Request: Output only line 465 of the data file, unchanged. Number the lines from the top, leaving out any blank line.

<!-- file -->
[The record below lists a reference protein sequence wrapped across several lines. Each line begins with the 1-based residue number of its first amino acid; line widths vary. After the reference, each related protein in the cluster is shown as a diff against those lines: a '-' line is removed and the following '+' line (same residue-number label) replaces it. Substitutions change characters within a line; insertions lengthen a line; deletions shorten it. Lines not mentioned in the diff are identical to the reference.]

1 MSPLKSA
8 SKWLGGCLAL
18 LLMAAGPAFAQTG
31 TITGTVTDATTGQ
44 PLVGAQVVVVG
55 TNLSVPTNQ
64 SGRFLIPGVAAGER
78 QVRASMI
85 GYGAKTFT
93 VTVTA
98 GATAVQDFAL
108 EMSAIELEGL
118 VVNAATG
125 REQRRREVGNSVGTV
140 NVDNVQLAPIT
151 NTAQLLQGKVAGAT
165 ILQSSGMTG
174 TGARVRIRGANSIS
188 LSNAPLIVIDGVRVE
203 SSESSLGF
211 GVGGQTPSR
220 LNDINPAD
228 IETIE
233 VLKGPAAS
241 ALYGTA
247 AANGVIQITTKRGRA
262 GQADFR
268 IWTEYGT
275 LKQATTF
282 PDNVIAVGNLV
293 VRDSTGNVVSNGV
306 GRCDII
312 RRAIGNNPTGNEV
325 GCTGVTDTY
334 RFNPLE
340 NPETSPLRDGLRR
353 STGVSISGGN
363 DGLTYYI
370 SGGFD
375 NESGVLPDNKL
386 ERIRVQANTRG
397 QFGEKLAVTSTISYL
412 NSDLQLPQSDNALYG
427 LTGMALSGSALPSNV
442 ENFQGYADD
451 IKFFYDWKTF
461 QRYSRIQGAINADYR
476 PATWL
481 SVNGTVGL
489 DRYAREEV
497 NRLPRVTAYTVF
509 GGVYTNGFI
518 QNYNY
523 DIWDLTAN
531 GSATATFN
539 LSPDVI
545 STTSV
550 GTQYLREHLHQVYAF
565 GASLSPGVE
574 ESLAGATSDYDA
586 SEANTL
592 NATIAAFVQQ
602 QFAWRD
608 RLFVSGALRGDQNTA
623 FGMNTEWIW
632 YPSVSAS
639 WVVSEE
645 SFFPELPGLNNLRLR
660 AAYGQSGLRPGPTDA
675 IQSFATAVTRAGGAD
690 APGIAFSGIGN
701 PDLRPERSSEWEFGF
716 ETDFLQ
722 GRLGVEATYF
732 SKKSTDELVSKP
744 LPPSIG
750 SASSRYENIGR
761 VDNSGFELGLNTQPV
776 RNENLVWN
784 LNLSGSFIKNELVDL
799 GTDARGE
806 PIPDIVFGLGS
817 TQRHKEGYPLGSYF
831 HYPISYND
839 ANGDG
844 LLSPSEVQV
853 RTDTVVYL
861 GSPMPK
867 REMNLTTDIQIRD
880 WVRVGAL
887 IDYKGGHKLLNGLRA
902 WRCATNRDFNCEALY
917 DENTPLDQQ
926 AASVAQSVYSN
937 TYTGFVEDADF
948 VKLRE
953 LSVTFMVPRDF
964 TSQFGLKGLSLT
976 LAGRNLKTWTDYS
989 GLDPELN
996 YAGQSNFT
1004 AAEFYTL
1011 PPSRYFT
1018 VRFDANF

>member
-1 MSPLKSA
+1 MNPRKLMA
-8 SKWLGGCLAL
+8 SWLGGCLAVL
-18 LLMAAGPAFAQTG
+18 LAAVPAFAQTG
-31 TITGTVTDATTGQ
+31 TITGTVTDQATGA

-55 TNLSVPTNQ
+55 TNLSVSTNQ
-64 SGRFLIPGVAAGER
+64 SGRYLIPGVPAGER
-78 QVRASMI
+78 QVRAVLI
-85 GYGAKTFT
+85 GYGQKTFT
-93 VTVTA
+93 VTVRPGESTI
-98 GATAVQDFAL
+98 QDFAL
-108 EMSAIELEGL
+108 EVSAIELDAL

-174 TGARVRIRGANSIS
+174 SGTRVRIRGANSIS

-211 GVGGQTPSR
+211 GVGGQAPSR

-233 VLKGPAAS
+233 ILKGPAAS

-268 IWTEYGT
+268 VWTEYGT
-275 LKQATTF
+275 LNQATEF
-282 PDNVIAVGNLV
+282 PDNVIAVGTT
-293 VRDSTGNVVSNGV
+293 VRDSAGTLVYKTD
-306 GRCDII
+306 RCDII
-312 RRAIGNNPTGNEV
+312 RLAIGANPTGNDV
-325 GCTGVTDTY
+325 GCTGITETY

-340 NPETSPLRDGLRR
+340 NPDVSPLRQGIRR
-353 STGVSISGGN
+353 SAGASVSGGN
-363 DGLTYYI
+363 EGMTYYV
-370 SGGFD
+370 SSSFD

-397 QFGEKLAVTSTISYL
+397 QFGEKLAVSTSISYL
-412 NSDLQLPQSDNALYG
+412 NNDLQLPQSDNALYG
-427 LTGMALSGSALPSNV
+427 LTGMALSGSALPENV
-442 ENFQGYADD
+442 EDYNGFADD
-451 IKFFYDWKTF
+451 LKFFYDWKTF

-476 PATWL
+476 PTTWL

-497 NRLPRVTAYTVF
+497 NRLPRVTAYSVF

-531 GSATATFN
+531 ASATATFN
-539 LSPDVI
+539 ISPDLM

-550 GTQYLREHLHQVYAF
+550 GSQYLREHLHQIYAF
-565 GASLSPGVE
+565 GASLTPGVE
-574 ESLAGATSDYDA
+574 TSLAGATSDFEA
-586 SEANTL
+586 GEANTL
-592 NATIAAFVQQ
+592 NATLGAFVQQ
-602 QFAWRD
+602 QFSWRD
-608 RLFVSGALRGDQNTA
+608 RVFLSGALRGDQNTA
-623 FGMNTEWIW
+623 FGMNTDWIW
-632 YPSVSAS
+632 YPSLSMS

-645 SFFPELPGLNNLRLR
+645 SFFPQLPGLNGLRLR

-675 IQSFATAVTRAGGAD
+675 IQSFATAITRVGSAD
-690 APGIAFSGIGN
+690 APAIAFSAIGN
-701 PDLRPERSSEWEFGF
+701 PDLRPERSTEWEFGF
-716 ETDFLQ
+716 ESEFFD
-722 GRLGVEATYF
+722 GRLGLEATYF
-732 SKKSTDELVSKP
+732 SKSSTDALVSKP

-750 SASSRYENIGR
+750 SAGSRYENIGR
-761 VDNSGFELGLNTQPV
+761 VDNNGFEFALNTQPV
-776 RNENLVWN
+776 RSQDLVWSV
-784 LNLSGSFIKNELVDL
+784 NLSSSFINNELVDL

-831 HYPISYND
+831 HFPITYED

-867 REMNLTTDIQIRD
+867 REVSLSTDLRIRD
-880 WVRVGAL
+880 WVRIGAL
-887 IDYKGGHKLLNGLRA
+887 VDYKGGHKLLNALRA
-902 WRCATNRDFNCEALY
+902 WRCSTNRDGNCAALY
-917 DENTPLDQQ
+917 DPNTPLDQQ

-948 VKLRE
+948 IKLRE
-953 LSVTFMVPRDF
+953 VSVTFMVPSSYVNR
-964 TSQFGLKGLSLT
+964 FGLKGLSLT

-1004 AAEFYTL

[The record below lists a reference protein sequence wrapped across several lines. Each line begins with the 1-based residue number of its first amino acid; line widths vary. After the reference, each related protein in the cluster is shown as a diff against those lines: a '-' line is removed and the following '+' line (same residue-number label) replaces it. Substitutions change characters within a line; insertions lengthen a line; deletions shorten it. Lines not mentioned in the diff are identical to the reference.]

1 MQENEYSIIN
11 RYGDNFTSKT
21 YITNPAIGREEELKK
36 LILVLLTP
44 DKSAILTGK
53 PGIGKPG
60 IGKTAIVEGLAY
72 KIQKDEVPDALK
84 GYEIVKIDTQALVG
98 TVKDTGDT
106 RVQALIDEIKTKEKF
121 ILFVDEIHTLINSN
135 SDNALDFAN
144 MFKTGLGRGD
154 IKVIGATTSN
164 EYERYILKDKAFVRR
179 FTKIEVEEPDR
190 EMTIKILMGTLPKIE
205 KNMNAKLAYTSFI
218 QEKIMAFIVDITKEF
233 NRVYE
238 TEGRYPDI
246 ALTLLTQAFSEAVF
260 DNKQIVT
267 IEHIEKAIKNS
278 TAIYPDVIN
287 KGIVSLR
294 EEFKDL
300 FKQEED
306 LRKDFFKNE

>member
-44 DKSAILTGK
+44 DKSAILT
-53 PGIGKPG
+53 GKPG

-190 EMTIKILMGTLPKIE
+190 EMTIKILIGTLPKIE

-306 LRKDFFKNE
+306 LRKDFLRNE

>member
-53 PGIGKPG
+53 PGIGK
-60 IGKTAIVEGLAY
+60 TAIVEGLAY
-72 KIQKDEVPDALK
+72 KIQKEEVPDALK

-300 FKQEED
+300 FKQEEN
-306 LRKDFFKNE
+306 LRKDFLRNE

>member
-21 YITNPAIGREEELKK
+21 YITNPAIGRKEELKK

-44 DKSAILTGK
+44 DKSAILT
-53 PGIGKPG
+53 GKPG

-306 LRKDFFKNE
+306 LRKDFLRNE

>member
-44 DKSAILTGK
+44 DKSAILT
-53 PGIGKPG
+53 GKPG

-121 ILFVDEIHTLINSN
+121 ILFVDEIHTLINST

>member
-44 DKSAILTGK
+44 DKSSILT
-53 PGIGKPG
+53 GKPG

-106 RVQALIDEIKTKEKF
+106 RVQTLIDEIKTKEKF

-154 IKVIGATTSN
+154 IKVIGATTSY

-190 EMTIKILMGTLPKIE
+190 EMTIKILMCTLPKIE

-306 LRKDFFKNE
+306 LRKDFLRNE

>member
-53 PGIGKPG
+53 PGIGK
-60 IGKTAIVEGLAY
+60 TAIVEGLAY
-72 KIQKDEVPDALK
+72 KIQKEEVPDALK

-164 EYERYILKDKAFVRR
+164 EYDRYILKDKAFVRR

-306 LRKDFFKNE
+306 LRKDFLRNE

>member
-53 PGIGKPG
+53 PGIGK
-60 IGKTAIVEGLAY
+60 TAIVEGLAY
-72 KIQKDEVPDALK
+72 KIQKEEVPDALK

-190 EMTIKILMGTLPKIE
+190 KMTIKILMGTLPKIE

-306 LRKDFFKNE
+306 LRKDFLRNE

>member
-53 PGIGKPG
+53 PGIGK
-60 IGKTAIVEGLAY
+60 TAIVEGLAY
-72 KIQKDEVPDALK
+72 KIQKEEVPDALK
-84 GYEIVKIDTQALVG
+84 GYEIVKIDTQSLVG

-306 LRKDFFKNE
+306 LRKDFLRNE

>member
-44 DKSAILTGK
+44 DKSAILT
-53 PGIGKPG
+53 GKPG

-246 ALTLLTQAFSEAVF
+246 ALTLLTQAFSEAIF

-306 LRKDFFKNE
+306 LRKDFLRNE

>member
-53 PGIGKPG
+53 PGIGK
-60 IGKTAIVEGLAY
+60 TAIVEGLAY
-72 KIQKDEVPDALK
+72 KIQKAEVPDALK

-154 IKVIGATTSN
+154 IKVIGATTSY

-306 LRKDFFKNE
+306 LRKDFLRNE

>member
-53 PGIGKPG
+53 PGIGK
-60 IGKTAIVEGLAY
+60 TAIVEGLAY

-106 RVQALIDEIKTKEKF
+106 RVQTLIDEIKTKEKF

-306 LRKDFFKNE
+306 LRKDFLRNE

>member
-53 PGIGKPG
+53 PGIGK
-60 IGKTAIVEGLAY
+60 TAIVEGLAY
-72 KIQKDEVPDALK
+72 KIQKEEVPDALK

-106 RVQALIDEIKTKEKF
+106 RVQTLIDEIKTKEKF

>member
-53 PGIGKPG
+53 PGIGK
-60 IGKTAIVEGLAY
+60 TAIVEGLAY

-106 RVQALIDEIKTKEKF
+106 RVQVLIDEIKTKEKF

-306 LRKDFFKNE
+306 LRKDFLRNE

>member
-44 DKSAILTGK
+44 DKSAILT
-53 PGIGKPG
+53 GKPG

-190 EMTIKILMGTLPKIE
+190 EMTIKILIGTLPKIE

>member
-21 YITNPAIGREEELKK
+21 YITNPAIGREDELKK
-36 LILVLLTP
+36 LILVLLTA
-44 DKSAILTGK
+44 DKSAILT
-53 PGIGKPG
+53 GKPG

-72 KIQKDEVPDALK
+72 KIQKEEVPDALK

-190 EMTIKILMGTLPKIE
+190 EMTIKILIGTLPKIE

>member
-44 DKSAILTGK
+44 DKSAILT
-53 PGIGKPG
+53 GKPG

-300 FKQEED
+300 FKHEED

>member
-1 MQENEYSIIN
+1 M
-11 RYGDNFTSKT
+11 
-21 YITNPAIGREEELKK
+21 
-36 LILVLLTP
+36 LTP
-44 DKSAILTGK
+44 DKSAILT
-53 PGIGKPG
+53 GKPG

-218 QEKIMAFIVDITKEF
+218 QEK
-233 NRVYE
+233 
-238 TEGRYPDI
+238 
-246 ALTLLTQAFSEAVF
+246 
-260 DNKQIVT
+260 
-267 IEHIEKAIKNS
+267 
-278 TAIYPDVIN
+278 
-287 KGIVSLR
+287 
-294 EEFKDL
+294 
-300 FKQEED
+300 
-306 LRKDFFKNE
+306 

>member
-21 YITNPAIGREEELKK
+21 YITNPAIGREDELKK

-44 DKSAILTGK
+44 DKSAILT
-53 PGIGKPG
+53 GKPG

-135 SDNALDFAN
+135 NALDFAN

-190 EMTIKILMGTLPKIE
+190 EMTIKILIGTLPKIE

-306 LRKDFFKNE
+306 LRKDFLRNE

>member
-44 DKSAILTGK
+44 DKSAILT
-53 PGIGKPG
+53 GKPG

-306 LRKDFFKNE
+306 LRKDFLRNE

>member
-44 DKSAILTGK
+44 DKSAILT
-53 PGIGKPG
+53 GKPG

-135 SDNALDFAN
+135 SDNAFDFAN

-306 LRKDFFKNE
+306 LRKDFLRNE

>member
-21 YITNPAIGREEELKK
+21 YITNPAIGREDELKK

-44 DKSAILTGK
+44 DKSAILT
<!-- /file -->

-190 EMTIKILMGTLPKIE